Do you drill?

Dec 9, 2003
Colorado Springs, CO
I think it's neat to see different chase vehicles because I like to see how everyone sets things up differently, especially their radio equipment since I am a ham.

Most hams know that the "ultimate" antenna performance comes with a good groundplane which is achieve by drilling the hole in your roof and installing an NMO mount. This style is more efficient than mag-mounts, and much more efficient than lip-mounts, rack mounts and others.

My question is this, how many of you bite the bullet and have your antennas installed through the roof? Do you do this for your other equipments' antennas as well?

I haven't been able to bring myself to take that leap, and not because I'm afraid of leaks, resale, etc, but because I'm constantly putting kayaks and other cargo on top of my vehicle. I have a mag-mounted antenna for 2m/440 so I can move it out of the way as needed while still be able to use it when I travel. The scanner and CB antennas are cheap thru-glass mounts for the same reason, to keep them out of the way.

Anyway, just curious...Do you drill?

I probably should drill. Its not like I'm dragging the price down on my '89 Tracer. But for a few reasons I haven't. One is that I simply don't have the tools or technical knowledge to do that kind of work on my car although I'm sure its well within my capability. Another is that my gear works good enough without it. I have my 2m/220/440 antenna mounted on the lip of my hatchback. Its in a great spot, in the far corner nice and high, and it works well. So until I started really building an antenna farm my roof will stay untouched.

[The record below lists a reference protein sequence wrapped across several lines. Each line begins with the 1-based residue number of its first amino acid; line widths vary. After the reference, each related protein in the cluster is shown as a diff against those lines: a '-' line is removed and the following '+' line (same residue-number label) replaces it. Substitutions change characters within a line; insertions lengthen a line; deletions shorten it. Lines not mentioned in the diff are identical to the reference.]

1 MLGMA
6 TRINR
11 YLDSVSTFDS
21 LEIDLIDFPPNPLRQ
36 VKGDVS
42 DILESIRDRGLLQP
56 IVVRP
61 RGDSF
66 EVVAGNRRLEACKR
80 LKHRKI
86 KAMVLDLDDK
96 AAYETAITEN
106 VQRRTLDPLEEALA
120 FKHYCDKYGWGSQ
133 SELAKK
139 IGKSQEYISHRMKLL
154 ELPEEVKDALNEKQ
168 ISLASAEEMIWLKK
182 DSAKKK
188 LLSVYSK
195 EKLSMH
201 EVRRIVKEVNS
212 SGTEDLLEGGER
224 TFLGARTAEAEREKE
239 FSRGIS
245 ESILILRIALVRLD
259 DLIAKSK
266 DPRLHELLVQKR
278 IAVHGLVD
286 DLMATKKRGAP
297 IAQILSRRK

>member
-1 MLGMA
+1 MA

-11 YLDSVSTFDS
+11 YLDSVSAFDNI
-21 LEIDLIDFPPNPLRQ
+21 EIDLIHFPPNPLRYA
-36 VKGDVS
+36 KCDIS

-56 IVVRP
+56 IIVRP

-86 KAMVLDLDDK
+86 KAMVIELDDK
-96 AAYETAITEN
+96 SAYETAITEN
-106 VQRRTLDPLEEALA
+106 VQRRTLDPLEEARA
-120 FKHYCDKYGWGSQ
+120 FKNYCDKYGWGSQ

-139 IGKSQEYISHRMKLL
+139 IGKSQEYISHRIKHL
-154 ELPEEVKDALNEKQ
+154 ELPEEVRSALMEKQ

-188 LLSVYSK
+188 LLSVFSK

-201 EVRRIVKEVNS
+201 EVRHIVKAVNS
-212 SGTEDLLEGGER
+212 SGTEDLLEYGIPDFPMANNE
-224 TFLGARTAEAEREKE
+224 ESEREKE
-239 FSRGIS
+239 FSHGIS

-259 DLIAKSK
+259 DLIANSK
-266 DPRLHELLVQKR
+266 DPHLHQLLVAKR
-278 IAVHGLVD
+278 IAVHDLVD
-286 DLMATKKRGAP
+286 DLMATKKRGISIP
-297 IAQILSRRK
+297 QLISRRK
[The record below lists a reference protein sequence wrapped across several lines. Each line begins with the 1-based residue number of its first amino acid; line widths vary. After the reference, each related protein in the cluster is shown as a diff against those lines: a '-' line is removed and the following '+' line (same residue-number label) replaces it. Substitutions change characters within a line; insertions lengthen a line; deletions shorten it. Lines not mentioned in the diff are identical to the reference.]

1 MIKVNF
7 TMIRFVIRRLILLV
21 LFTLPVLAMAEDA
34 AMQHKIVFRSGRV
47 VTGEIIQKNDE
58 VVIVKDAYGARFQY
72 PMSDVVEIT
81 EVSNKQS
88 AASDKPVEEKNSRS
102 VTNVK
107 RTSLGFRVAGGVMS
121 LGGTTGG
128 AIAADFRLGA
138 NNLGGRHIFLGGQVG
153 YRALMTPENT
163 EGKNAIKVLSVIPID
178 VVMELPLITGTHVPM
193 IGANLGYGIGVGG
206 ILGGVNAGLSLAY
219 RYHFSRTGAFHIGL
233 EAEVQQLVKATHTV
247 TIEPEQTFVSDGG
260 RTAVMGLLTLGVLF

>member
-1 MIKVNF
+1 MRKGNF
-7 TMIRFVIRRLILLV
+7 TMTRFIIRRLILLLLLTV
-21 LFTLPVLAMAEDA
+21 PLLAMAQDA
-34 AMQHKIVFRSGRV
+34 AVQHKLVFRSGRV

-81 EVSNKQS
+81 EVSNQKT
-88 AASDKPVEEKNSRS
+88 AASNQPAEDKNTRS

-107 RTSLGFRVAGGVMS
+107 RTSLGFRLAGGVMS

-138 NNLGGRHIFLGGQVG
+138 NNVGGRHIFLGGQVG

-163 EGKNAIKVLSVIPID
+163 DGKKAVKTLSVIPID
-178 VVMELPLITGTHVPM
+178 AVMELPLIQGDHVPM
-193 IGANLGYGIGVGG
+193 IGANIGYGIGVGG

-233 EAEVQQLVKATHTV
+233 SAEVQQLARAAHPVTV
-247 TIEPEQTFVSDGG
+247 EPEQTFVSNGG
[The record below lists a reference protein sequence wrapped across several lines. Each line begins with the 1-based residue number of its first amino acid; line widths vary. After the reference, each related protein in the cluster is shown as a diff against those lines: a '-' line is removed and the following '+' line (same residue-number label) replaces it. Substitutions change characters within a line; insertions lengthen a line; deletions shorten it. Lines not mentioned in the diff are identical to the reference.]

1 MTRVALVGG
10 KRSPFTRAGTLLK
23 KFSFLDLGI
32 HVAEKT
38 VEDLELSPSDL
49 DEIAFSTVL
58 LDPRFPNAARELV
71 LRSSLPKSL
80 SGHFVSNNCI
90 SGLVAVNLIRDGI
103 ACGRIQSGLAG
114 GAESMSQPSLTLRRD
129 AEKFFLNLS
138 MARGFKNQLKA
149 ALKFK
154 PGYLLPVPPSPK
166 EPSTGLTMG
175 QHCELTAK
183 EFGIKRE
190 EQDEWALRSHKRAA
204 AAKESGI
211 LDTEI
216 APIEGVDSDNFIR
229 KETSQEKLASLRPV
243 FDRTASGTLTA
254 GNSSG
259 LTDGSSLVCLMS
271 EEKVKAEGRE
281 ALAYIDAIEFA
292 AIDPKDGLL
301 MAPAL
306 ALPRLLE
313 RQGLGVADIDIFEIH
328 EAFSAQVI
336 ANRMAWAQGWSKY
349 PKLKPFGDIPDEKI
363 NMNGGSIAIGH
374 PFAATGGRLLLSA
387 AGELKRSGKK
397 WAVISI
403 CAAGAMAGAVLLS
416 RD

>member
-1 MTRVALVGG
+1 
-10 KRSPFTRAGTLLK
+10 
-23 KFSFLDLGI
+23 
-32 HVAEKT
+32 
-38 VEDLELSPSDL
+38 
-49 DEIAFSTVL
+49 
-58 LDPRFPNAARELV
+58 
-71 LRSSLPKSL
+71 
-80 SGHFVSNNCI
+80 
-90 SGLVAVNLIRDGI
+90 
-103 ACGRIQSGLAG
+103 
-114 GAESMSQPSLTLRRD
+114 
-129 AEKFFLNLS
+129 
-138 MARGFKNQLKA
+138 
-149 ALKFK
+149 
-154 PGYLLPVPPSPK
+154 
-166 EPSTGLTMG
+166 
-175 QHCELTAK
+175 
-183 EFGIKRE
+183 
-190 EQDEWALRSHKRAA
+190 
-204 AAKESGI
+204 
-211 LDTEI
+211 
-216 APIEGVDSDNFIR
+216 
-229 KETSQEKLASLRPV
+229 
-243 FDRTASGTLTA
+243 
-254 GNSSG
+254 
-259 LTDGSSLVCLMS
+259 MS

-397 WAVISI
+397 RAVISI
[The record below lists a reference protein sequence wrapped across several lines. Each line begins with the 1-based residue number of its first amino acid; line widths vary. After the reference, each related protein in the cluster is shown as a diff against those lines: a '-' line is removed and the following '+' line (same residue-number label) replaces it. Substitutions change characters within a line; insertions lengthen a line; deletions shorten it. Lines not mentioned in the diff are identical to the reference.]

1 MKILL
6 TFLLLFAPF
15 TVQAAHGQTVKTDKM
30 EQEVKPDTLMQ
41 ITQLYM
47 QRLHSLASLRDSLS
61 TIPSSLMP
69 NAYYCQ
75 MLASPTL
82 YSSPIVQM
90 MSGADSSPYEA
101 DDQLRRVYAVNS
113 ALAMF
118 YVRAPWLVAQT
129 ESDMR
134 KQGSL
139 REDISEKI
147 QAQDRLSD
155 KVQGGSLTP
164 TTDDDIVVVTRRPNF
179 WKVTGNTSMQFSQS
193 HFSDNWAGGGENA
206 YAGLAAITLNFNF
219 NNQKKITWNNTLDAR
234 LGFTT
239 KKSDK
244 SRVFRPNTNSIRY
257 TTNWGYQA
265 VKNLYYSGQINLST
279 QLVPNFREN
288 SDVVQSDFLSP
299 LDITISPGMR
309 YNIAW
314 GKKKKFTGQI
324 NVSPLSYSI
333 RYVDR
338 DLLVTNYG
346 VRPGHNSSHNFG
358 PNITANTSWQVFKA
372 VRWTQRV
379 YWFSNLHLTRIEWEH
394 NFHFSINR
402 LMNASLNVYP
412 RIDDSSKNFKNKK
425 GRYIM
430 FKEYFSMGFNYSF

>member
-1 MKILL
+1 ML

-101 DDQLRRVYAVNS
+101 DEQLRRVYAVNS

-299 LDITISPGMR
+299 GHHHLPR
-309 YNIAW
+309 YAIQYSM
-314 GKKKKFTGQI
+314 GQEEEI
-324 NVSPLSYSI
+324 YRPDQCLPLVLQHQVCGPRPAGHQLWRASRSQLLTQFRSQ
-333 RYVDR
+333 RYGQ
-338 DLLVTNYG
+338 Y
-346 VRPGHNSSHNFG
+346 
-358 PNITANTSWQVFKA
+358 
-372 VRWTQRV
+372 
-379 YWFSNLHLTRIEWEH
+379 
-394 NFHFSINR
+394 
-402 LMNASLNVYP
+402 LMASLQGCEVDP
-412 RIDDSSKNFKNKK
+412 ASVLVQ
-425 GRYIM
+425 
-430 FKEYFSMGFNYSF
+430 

I've not really had the will to do any drilling as of yet...I've got everything on the interior done up with velcro because I dont generally have any of it in the car unless I'm chasing, and dont want anything to be permanent in there. All of my antennas are mag-mounted to the trunk on my car, and that seems to be working just fine.
Mag-mount for several reasons:
1- Alright it will scratch the paint if knocked off, but how many times have you gone under a low tree branch or even worse some of the height restriction barriers at car parks- scratched paint but antenna intact.
2- I haven't the courage to take out the roof lining -it appears to be a moulded one piece affair, and if I break it, trying to get another one or even sucessfully getting it back in place could be a major problem.
3- still trying to sort out a new mount for my HF/VHF on the spare wheel mount at the back.

SUV's have some advantages - most younger hooligans are not quite tall enough to reach up onto the roof to rip the antenna off.

Intenally have drilled the dash as req'd- checked with local dealer that there were no wiring looms where I needed the holes. :)
I've not had a reason to drill as of yet. My antenna is mounted on the bed of my truck, and has a fold-down provision. My anemometer would be more prone to hit something; that or my lightbar.
I have a SUV and I agree with the statement that it's high enough as to not be very noticable as a mag mount.

My mag mount 2m/440 has served me very very well over the years, and so I have had no reason to drill. I think the small increase in output or range or gain that might be... well.. gained would be offset by the chance something might go wrong.